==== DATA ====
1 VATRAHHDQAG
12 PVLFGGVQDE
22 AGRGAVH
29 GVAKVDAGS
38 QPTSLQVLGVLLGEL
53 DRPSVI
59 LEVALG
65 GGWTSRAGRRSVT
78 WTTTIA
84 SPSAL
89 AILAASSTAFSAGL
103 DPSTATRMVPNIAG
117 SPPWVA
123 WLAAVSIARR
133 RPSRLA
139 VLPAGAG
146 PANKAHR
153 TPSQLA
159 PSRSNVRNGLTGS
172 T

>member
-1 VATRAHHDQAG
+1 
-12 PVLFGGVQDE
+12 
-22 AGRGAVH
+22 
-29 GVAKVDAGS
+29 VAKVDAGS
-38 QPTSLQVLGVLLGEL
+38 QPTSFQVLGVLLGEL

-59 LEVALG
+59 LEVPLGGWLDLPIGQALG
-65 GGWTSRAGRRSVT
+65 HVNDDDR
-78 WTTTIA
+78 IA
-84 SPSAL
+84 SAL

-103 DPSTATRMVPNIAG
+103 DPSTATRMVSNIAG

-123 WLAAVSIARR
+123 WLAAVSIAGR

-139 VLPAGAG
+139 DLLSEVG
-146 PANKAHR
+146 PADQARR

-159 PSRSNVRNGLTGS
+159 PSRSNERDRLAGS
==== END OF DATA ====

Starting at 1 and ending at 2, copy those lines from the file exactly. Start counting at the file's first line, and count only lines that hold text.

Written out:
1 VATRAHHDQAG
12 PVLFGGVQDE